June 3, 2016
A new kidney-on-a-chip developed by scientists at the University of Michigan has proven superior to animal testing in assessing a drug’s influence on these vulnerable organs, which are responsible for filtering toxins from the blood.
Photo credit: University of Michigan
Composed of a layer of cultured human kidney cells surrounded by permeable polyester membranes, the chip accurately evaluates how medications affect the kidneys by demonstrating precisely how drugs flow across human kidney cells. It is believed to be the first such device to closely replicate this process.
Kidney damage due to medication continues to be a serious problem for many patients, especially those in intensive care units, who often need high doses to combat critical conditions. Up to 20 percent of kidney damage in ICU patients is due to drug toxicity.
But finding the right dose can be challenging. Animal tests are often incorrect because animal kidneys filter drugs differently than humans.
Photo credit: Kai Jacobson
This is not surprising, given crucial anatomical differences between species. The human kidney has close to 100 times more nephrons – the functional units of kidneys – compared to the mouse. This means there are vast differences between the mouse and human kidneys in their capacities to filter toxins.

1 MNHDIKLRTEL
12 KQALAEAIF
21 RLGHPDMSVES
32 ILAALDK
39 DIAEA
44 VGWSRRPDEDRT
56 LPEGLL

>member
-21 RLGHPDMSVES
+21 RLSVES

"A kidney on a chip enables us to simulate that filtering process, providing a much more accurate way to study how medications behave in the body," says Shuichi Takayama, professor of biomedical engineering at University of Michigan.
Using the kidney-on-a-chip, the team was able to demonstrate that a single dose of gentamicin, a drug commonly used in intensive care units, was less toxic to the kidneys than the identical quantity of gentamicin infused over a longer period.
Video credit: University of Michigan
“This type of study was something that could not be done well in animals because drug clearance is much faster than humans,” said Dr. Takayama.
The kidney-on-a-chip provides researchers with the ability to quickly run multiple tests in a highly controlled environment, unlike animal studies that are inhumane, costly, time-consuming and correlate poorly with human outcomes.
A single toxicity trial to evaluate kidney damage in animals can use 160 rats and 32 dogs, spanning weeks to months. Animals who survive one trial may be used in subsequent trials, depending on the outcomes. Almost all die, either as a result of the toxic exposure, or are killed to study their tissues.
"We were able to get results that better relate to human physiology, at least in terms of dosing effects, than what's currently possible to obtain from common animal tests," Dr. Takayama said.
Dr. Takayama and his team envision the creation of additional devices to obtain detailed information on how medications affect other vital organs, like the heart and liver.
Doing so will allow scientists to test drugs more efficiently – and certainly more humanely – than animal tests, bringing safer medications to market more quickly and at less cost.
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